Business Finance – Mind the skills gap.

– The Bank of Scotland has said it has become the first Scottish-based bank to move to committed overdrafts for UK SMEs. The move is a response to the concerns of smaller businesses over repayable on demand overdrafts. Business owners and managers say banks could unfairly terminate or reduce their overdraft borrowing facilities without consultation, creating uncertainty and potentially stifling growth.


– The skills gap has reached record levels among UK businesses as more firms than ever before have had recruitment plans thwarted, according to the latest Lloyds TSB Business in Britain survey. Half of UK businesses have experienced difficulties over the last six months, the highest ever figure since the survey began. This compares with just one in five in the early 1990s. IT and business services, manufacturing and communications companies had a harder time hiring over the last six months than at the start of Y2K but the construction industry is hardest hit, with nearly two-thirds reporting a skills shortfall.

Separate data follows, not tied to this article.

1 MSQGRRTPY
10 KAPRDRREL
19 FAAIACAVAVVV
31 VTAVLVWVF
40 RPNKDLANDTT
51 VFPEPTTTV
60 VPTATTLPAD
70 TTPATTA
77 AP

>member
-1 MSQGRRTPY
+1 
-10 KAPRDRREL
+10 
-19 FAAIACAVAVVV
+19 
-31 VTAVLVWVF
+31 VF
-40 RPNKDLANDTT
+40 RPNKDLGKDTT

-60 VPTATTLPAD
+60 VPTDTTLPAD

– The DTI’s UK Online for Business, Cisco Systems, and the Royal Bank of Scotland have launched an e-business competition offering small companies the chance to win #30,000. It is open to companies with fewer than 250 employees, registered in England, Wales and Northern Ireland that use electronic trading and transactions, or use the web to sell, market or deliver products. Prizes of #5,000, #2,000 and #1,000 can be won in regional events and there is a category for the start-up of dotcoms worth #10,000 in cash and #10,000 for equipment.

For details and more on the criteria entry, visit

– The British Bankers Association and Deloitte & Touche have joined forces to produce a joint briefing on e-risk issues within financial services companies. Based on a poll of 50 BBA members and their strength of feeling on challenges posed by e-business, the publication will be launched next month.

– Business performance and future expectations for the manufacturing and service sectors in the North West were stable during the last quarter of 2000, with no dramatic changes, according to a survey by the North West Chambers of Commerce. Business confidence remained high and domestic sales and orders were better than export sales and orders. The quarterly survey also revealed competition remains the largest concern for companies.

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